The importance of a good environment

After a few months of wandering around I finally moved into my apartment for the next year on Monday. The next day I picked up my new Macbook Air. After a good amount of time I’m back to having a good working environment, in more ways than one.

Over the last two months I’ve realized that it’s vital to have a decent environment if you want to get things done. It doesn’t have to be the best, it doesn’t have to have all the amenities, it doesn’t have to be perfect. In fact, overly indulgent environments are probably less conducive to good work than merely adequate ones. However, your environment does have to be good enough for you to sit down and do your work without constantly thinking or worrying about other things.

I’ve grown to like working in coffee shops and similar semi-public spaces. I also like my current internship office and I’m looking forward to setting up a nice office space once I start at Cornell. However it is nice to have a nice home to come back to. It’s nice to have options when it comes to work locations and spaces but it’s even better to feel that you’re not forced to choose. I had romantic notions of being a true techno-nomad – being able to work from wherever, whenever. Unfortunately I’ve found out the hard way that I’m not quite that hardy. I’m all for frugality and minimalism, but a good work and living environment is definitely worth investing in.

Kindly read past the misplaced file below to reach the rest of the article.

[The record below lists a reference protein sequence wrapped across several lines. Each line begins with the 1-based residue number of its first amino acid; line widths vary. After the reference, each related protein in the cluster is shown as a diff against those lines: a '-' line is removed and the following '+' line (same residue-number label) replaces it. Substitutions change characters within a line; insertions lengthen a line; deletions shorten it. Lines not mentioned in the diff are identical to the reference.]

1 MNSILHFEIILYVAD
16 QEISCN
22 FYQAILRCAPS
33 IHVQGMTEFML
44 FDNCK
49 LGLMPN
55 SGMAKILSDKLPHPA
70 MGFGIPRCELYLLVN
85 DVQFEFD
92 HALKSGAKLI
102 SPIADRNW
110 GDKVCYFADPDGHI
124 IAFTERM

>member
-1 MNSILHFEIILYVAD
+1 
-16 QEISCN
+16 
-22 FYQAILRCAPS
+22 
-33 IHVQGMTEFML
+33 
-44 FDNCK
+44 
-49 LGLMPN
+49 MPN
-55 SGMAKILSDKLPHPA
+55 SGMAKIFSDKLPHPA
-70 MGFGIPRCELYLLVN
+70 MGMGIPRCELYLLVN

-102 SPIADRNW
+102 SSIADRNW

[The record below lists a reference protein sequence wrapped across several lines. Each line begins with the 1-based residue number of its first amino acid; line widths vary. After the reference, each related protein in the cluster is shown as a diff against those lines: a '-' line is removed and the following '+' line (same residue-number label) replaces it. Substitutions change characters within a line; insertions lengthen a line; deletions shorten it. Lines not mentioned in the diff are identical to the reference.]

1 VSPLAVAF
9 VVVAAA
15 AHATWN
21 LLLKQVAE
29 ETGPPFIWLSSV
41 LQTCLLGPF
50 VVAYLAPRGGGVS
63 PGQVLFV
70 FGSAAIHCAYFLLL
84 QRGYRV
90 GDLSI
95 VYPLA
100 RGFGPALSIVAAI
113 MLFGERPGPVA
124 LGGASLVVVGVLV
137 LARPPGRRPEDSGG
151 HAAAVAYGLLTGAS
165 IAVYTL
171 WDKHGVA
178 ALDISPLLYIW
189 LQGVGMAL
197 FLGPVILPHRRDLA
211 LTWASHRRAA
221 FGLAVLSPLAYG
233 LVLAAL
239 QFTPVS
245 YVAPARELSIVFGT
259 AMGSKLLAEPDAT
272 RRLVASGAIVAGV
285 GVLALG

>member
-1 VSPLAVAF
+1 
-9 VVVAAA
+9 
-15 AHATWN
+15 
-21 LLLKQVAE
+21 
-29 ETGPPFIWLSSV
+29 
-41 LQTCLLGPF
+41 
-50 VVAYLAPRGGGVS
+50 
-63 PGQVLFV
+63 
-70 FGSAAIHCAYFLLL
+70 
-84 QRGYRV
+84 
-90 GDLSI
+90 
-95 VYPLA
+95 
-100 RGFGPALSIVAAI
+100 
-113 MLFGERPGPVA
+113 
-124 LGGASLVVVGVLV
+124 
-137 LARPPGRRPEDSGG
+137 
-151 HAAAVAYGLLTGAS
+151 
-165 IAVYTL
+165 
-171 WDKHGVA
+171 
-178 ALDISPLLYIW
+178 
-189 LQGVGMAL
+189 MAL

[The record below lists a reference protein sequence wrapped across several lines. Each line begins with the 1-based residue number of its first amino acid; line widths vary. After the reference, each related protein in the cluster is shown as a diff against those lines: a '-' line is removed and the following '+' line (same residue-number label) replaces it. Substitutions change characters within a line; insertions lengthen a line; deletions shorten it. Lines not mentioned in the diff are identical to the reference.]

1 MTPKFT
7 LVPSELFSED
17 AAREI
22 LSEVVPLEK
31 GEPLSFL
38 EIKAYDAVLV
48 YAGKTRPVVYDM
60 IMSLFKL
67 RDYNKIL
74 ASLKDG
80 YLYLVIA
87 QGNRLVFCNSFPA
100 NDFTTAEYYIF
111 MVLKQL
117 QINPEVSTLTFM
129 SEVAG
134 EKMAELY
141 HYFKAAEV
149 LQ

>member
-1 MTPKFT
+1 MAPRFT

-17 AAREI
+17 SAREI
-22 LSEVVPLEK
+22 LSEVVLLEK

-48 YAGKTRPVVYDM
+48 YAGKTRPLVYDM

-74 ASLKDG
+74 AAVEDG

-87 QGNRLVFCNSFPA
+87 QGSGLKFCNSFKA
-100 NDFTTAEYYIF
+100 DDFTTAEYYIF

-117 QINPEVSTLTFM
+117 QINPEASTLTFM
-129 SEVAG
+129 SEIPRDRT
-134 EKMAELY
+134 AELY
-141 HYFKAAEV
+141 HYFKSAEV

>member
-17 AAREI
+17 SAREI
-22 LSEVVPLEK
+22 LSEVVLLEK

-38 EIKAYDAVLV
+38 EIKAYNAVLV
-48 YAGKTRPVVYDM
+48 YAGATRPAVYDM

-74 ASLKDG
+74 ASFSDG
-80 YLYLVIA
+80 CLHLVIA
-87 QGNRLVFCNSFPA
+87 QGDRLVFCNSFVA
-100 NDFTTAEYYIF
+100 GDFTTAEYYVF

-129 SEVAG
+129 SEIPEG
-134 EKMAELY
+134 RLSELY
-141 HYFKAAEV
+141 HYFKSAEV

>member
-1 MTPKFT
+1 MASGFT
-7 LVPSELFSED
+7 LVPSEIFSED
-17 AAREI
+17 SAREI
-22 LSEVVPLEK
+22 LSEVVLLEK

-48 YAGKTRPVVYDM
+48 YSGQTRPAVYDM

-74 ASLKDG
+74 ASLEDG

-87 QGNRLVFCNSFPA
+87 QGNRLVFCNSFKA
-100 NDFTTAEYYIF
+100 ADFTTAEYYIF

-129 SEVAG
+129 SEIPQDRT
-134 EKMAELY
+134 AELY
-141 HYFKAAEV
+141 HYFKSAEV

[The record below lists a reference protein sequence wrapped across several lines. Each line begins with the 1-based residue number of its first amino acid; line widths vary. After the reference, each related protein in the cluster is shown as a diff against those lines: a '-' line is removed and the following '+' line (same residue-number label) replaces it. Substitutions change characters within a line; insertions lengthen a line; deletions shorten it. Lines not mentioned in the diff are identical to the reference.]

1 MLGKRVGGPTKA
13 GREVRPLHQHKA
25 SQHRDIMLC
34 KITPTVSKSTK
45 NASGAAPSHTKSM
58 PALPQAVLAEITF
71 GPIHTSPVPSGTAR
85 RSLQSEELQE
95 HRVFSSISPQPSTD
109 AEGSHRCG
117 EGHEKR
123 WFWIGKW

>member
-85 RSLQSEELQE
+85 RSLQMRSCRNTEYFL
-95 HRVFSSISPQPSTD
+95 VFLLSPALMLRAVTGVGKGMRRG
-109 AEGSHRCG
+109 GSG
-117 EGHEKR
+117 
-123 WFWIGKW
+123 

Talking of being a techno-nomad, for me my computing environment is just as important as my physical living environment. Just as it’s hard to get anything done if you’re constantly worrying about your living conditions, it’s hard to do anything if your machine is fighting against you instead of cooperating. Since almost all my work involves a computer in some shape or form it’s all the more important that I have a stable, working and adequate computing environment. Admittedly, getting a Macbook Air was a bit indulgent. But I wanted something that would last a few years, was close to the high end and that I could use as my only machine day in, day out. Since I had some money to spare (by virtue of previously mentioned internship) I decided it was worth it. I like the decision so far.

I’m considering the last few months to be part of my leaving college and growing up experience. And the importance of environments is one very important lesson that I’ve learned. I think I always knew that theoretically a good environment helps you create good work. However, now I know the practical effect of that theory firsthand. I’m sure there is some amount of personal preference involved, I know people who have done great work in pretty bad conditions. However, if you have the resources to set up and maintain a good environment then there are very few reasons why you shouldn’t do so.